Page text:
Preserving antimicrobials for the well-being of humans, animals, plants and ecosystems

Rome – The first Plenary Assembly of the Antimicrobial Resistance Multi-Stakeholder Partnership Platform opened today at the Rome headquarters of the Food and Agriculture Organization of the United Nations (FAO).

The two-day meeting, which is being held ahead of 2023 World AMR Awareness Week, brings together more than 150 stakeholders from around the globe, encompassing governments, civil society, research, academia, the private sector, financial institutions, intergovernmental organizations and specialized UN agencies. Its overarching aim is to collectively address ways of preserving antimicrobials as lifesaving medicines for humans, animals, plants and ecosystems using the One Health approach.

This is the first time that the Plenary Assembly is meeting since the AMR Partnership Platform was launched in 2022 by the Food and Agriculture Organization of the United Nations (FAO), the UN Environment Programme (UNEP), the World Health Organization (WHO) and the World Organisation for Animal Health (WOAH), collectively known as the Quadripartite.

The Plenary started with opening remarks by the leaders of the four organizations, followed by a series of panel discussions focusing on the Platform’s collective governance and proposals for the action groups. The second and final day of the Plenary will see participants discuss preparations for a crucial UN General Assembly High-Level Meeting on AMR, scheduled to take place in 2024, and a joint way forward within the Platform.

Seeking solutions

Antimicrobials are agents used to control and treat infectious diseases in humans, animals and plants. They include antibiotics, fungicides, antiviral agents and parasiticides. Disinfectants, antiseptics, other pharmaceuticals, as well as some natural products, may also have antimicrobial properties.

AMR occurs when bacteria, viruses, fungi and parasites no longer respond to antimicrobial agents. As a result of drug resistance, antibiotics and other antimicrobial agents become ineffective and infections become difficult or impossible to treat, increasing the risk of disease spread, severe illness and death.

The issue poses an increasingly visible, urgent and complex threat to global health and development, animal health, food safety and food security, as well as ecosystems.

In 2019, 5 million human deaths worldwide were associated with bacterial AMR, of which 1.3 million human deaths were directly attributable to bacterial AMR. Up to 28 million could be pushed into extreme poverty if AMR is not addressed. Moreover, approximately 75 percent of antibiotics are not absorbed by the animals and are released into water and soil, which can directly contaminate and harm the surrounding environment. In humans, antimicrobial resistance takes place as a result of the misuse of antibiotics.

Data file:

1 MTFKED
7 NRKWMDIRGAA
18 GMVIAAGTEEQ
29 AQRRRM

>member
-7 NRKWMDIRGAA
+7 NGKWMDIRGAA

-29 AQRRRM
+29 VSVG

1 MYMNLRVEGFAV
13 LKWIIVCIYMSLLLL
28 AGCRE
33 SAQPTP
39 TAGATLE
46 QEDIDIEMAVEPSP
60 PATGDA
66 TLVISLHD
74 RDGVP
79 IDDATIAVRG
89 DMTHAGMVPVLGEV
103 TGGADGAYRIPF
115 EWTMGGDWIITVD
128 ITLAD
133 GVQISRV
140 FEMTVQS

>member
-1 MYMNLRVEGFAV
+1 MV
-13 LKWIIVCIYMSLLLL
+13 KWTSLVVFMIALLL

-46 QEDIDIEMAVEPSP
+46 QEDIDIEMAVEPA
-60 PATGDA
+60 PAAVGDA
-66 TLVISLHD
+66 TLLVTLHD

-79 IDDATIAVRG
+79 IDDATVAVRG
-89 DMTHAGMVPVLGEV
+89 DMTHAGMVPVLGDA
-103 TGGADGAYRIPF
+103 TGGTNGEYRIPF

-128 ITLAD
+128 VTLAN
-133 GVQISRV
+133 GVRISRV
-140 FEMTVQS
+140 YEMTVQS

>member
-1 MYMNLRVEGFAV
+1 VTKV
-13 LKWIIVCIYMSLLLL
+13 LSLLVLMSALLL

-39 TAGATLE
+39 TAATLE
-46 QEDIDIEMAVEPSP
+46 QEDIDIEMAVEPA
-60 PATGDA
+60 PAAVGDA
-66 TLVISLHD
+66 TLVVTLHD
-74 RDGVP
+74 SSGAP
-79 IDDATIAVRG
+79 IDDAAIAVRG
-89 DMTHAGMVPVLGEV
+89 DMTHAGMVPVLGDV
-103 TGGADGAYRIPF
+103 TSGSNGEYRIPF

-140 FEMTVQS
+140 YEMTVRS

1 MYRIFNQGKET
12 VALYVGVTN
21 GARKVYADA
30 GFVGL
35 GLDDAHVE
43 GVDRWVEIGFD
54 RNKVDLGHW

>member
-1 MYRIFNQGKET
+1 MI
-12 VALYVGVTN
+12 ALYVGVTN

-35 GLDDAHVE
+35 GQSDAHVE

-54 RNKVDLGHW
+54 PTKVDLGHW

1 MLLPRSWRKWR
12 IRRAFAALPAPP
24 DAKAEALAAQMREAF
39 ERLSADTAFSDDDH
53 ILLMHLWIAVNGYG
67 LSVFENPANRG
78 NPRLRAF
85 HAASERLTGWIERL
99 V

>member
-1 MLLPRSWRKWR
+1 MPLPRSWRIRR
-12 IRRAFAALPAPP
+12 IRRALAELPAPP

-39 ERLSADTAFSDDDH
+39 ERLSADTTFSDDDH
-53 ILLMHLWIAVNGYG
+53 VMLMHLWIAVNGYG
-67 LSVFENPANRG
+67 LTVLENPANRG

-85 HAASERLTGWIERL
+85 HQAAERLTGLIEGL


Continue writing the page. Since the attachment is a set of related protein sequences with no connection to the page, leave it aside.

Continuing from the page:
There are no simple solutions. Developing a new antibiotic, for instance, can take 10-15 years and cost more than $1 billion. 

That is why all sectors across the One Health spectrum spanning human, animal, plant, and the environment must work together to ensure the responsible use of antimicrobials while taking preventive measures to decrease the incidence of infections.

The following actions have been identified as helping reduce the need for antimicrobials and minimize the emergence of AMR:

• strengthen infection prevention and control in health facilities, farms and food industry premises

• ensure access to clean water, sanitation and hygiene, and vaccines

• minimize pollution and ensure proper waste and sanitation management

• ensure access to quality-assured healthcare for all

• ensure access to advice from experts during animal, food and agricultural production

What the Quadripartite leaders said:

“Today’s Inaugural Plenary Assembly brings together the pioneers and champions of AMR, who share common concerns and shoulder collective responsibilities. The success of the Platform will depend on clear goals, an effective governance structure, visionary leadership, trust, transparency, and the sustained engagement of Members to drive change,” said FAO Director-General QU Dongyu.

“The environment plays a key role in the development, and the transmission and spread of AMR,” said UNEP Executive Director Inger Andersen. “The global response to AMR clearly requires a close collaboration between sectors so that we can tackle AMR from the pharmaceuticals sector, from the agriculture and food sector, aquaculture, the healthcare and hospital waste management sector, and municipal wastewater management, and of course from farming waste.”

“AMR is not a future crisis. It’s here and now. We need urgent action, based on a shared global vision and narrative, and ambitious targets to which we hold ourselves accountable. We can succeed, but only with concerted and coordinated action,” said WHO Director-General Tedros Adhanom Ghebreyesus.

“We are in a race against time. Urgency is the watchword. It is crucial that we mobilize our collective efforts now to address AMR comprehensively for the health of people, animals, plants and our planet, leaving no one behind,” said WOAH Director General Monique Eloit.

Source : Fao